Cannabis Warrior of the Month: The Final Days Of ‘Pot Doc’ Phil Leveque


When asked how he wants to be remembered, Dr. Phil Leveque was quick with his answer.

“Pot doc.”

Pot doc is just one of his nicknames. In the 1990s, he was also dubbed the Most Dangerous Man in Oregon.

The well-known and somewhat controversial doctor who helped legalize medical marijuana in Oregon is in hospice care in Happy Valley.

He said he feels like people are finally catching up to what he’s been advocating for years, and he is proud of that.

“Pretty good for a Hood River farm boy,” he said.

Leveque’s friends say he has dedicated his life to helping others even in the face of controversy.

“I have been studying the medical use of marijuana since 1950 and I am very proud of the fact that I essentially introduced medical marijuana to the state of Oregon.”

With a Ph.D in pharmacology and toxicology, Leveque helped legalize medical marijuana in Oregon in 1999. At the time, he granted thousands of medical marijuana cards, which caught the attention of the medical board.

His medical license was revoked in 2004, which ended his career as a doctor.

Asked if it was worth it, he did not hesitate.

“Hell, yes,” he said. “If I hadn’t done this, nobody else would have. You bet, you bet.”

He feels vindicated in his efforts and pointed to last November’s 56-43% vote to legalize recreational pot in Oregon, which takes effect in July.

“Heck, yes, 10 years ago, it was poison and very addicting.”

Leveque, who turned 92 last Sunday, said it’s just “like 91, only a little older.” He shared his life’s reflection.

“Well, I didn’t expect to live through World War 2, so every day since May 7, 1945 has been a gift.”

And when asked what he’s most proud of, he said, “Surviving until I was 92, I think.”

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Full Article: The final days of ‘Pot Doc’ Phil Leveque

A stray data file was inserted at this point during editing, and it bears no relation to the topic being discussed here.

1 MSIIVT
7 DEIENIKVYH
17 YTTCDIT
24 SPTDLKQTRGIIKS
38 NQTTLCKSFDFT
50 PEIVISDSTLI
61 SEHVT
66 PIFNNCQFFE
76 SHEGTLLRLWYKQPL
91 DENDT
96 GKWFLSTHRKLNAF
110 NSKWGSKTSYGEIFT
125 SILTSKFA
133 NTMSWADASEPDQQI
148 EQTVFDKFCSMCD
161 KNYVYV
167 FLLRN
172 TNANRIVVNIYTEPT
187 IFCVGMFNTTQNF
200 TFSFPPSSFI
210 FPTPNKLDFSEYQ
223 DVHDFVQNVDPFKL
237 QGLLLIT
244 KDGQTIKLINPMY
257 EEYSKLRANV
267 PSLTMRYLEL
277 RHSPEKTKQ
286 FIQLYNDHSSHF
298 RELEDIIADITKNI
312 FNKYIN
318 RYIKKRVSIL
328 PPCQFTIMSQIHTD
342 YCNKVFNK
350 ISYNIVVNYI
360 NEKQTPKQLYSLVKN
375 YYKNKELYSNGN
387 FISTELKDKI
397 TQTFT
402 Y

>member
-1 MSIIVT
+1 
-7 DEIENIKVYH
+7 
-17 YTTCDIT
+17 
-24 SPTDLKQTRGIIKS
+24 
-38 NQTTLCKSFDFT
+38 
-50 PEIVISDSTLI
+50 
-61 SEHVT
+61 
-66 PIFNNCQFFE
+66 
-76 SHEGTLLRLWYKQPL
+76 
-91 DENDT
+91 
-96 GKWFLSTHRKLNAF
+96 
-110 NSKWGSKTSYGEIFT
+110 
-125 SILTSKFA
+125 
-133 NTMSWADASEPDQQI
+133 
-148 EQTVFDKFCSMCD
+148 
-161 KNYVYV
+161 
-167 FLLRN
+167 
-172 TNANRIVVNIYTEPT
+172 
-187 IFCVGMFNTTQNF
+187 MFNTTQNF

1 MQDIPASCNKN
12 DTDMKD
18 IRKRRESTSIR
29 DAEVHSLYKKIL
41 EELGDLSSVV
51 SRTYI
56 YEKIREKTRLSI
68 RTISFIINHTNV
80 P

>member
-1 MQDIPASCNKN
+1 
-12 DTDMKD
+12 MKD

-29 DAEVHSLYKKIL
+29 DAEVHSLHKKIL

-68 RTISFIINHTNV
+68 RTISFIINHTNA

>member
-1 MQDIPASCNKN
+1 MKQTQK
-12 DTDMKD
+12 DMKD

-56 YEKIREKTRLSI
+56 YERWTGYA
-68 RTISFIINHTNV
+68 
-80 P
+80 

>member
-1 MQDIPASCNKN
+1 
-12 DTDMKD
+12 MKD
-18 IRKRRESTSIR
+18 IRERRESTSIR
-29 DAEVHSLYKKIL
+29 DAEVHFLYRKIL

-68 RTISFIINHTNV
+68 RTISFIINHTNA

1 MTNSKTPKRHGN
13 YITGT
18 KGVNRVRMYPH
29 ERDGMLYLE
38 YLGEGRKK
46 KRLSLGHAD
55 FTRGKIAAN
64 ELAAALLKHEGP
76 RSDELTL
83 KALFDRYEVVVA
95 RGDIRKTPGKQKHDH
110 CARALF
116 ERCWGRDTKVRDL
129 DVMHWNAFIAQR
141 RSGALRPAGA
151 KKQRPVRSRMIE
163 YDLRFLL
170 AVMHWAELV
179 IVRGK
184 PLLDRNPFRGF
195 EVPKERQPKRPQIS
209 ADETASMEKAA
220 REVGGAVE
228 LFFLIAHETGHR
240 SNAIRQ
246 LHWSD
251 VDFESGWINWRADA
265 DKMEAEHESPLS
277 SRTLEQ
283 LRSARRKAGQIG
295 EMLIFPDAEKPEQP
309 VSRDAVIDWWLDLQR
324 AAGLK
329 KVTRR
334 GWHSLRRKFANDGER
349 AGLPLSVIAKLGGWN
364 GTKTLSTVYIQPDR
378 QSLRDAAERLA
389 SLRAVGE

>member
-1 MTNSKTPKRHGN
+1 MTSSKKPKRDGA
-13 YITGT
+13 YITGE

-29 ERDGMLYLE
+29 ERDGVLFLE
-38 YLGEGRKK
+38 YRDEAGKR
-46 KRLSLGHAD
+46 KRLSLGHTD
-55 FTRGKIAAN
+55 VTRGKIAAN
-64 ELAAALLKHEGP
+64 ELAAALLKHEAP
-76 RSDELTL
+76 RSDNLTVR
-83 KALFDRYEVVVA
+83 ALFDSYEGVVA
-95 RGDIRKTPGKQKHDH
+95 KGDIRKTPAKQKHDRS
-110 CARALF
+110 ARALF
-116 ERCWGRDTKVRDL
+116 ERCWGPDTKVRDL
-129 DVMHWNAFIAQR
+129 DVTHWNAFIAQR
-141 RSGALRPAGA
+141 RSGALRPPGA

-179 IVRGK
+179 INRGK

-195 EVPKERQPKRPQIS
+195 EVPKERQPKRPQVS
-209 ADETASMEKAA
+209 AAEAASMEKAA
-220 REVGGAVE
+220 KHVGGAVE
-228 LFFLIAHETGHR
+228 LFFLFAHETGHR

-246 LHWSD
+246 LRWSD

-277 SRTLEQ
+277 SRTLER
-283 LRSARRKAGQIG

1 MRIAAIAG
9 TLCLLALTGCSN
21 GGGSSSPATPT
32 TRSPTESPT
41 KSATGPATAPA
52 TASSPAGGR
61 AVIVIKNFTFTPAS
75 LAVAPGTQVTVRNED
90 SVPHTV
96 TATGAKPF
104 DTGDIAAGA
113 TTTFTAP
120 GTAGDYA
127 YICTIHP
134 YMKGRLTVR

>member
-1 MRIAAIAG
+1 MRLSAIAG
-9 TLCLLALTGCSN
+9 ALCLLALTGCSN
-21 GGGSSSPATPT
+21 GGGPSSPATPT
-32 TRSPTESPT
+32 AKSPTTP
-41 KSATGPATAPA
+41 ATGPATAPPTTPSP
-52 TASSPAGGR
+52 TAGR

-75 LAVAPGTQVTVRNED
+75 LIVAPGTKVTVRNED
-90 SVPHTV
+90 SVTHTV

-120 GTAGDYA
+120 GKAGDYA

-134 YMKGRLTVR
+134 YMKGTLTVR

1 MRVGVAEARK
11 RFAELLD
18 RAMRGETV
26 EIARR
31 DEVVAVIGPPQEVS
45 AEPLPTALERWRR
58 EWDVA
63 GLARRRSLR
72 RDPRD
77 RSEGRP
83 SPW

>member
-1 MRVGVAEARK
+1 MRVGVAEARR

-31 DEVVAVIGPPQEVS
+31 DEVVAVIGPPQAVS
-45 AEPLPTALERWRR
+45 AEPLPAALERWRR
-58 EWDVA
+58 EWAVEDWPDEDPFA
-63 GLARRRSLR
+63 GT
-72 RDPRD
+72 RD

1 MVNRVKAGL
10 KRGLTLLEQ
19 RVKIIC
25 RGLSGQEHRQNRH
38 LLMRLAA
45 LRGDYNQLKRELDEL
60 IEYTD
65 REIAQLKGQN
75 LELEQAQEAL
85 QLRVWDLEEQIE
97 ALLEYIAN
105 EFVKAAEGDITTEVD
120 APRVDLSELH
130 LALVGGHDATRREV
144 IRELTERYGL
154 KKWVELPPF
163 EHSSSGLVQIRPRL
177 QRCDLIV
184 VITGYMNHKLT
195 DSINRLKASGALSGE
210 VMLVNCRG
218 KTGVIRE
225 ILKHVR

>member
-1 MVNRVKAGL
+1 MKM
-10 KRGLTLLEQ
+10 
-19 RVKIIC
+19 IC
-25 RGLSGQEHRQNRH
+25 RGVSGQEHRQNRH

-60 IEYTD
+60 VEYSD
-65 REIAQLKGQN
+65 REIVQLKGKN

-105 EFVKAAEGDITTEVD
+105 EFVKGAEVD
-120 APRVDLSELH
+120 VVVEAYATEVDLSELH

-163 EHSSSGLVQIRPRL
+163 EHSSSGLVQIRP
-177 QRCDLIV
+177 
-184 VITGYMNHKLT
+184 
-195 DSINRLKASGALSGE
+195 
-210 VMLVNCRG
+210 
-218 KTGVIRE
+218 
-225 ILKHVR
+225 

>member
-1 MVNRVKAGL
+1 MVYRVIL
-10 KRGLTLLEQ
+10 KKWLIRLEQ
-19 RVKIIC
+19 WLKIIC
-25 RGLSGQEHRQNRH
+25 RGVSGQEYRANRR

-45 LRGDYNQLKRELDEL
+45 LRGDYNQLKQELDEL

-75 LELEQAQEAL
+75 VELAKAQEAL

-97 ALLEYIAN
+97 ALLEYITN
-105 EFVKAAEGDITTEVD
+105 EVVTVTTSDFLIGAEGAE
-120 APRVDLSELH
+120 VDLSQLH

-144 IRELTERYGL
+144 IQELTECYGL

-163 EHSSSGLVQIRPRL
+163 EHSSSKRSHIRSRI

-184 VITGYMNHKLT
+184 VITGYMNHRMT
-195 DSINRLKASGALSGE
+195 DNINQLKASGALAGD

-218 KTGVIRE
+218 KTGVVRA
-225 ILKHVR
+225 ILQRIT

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Phillip Leveque, a longtime marijuana legalization advocate, died Saturday in Happy Valley. He was 92.

Leveque was one of the first physicians in Oregon to sign off on patients’ use of the drug after the state’s medical marijuana law was passed in 1998, said Paul Stanford, another longtime advocate of marijuana legalization and a friend of Leveque’s.

Leveque was a regular co-host of Stanford’s weekly show, Cannabis Common Sense. Stanford said the pair hosted 350 episodes of the show between 1998 and 2006.

After medical marijuana became legal, lines of prospective patients lined up to meet Leveque to ask for medical marijuana recommendations, said Stanford. Stanford, who owns medical marijuana clinics, said Leveque traveled the state to see people who wanted to use marijuana as medicine.

“He is gratefully appreciated by many, many thousands of people in the state,” Stanford said.

Sandee Burbank, a medical marijuana advocate who owns medical marijuana clinics in Oregon, said in the early years of the medical marijuana program Leveque was one of the only doctors who would help sick people obtain permission to use medical marijuana.

“He was the only one that was aggressively doing that,” said Burbank, who said Leveque signed off on her first medical marijuana card around 1999. “He stood up and he took the hits.”

Leveque’s death was noted by several prominent marijuana activists in Oregon, including Anthony Johnson, chief petitioner of Measure 91. The measure, approved by Oregon voters last fall, legalizes marijuana for people 21 and older and creates a regulated marijuana industry.

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Full Article: Phillip Leveque, early advocate for medical marijuana in Oregon, dies |
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